Robert Weintraub's recent article in Slate points to the latest round of racial gaffes by sports broadcasters. The most recent was that by Michael Irvin -- a comment about the athletic ability of a quarterback being owed to the miscegenation of an ancestor. Needless to say, an apology followed.
Commentators aren't just sometimes racist -- they are sometimes sexist (recall Keith Hernandez' comment about women in the dugout) and sometimes homophobic (recall the comment by ESPNU commentator Brian Kinchen)
Weintraub speculates that the reason for so many missteps in the broadcast booth is that so many commentators are former athletes who are untrained in journalism.
But that isn't true of many of the commentators who have spewed racist, sexist or homophobic comments off-the-cuff. They are journalists by trade.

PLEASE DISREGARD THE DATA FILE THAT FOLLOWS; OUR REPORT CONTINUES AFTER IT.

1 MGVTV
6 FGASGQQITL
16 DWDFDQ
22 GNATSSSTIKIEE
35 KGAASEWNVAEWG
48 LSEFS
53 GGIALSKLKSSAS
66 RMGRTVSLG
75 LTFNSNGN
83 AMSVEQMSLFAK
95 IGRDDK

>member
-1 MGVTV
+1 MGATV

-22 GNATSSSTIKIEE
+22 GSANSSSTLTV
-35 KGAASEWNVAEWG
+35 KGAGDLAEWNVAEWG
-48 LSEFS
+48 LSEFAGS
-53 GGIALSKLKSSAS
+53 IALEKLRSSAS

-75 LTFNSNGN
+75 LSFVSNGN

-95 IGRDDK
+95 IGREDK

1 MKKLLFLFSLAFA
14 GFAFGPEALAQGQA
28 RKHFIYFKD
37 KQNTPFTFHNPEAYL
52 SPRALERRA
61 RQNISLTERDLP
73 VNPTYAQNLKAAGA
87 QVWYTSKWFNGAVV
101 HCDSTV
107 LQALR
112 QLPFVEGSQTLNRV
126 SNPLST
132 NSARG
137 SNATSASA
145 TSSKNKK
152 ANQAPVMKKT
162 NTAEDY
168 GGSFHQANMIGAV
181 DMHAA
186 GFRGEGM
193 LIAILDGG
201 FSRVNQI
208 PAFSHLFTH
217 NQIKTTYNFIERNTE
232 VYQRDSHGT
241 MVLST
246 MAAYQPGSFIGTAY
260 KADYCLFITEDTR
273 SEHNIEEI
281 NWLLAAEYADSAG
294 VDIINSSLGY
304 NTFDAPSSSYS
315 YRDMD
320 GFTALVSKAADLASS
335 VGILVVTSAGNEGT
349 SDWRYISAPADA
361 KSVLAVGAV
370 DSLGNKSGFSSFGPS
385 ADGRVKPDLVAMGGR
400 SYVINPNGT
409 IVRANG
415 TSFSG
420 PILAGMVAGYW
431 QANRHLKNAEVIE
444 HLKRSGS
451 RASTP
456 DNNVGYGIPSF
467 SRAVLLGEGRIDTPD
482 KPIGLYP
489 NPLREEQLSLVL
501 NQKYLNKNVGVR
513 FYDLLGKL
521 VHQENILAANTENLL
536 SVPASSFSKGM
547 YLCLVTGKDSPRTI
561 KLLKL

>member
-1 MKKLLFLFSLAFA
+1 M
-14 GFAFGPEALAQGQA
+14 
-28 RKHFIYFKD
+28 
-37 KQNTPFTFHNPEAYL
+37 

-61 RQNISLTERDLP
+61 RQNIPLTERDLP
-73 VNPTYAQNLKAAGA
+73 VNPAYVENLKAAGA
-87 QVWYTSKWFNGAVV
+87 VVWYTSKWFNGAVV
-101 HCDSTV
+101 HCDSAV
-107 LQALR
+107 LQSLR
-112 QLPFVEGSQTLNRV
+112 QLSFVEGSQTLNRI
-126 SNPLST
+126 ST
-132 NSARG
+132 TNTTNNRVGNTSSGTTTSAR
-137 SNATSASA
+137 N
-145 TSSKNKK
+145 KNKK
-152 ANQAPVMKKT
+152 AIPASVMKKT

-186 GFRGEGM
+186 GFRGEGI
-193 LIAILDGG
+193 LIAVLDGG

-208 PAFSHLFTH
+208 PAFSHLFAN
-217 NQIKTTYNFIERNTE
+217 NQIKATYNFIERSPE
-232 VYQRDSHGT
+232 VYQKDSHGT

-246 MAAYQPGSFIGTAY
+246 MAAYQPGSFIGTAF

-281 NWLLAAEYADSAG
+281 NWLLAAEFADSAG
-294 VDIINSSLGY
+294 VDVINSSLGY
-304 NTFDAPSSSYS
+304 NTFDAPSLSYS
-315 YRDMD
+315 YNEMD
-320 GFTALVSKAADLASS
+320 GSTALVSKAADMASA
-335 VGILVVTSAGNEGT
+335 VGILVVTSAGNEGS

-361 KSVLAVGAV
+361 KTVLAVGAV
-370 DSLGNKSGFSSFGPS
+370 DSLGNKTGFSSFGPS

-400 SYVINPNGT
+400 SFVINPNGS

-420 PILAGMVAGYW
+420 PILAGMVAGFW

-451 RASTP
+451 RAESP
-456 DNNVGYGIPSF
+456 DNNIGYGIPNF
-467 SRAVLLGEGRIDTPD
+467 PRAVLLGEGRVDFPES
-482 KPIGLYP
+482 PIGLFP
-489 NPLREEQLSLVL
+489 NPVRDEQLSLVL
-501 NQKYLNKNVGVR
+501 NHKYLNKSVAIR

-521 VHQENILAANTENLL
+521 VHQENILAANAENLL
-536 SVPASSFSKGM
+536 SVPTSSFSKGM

I think these incidents demonstrate the need for sports broadcasters to get far more than training in how to call play-by-play or in the fine art of trying to convince viewers that a lopsided game is still worth watching. They need an education in critical thinking about their own (unspoken unless under pressure) stereotypes color their thinking about race, ethnicity and gender, among other things. Collegiate sports journalism programs must have issues-oriented classes where students can confront the stereotypes they may not even realize that they embrace. Then, those stereotypes are far less likely to spill out in front of a mass audience.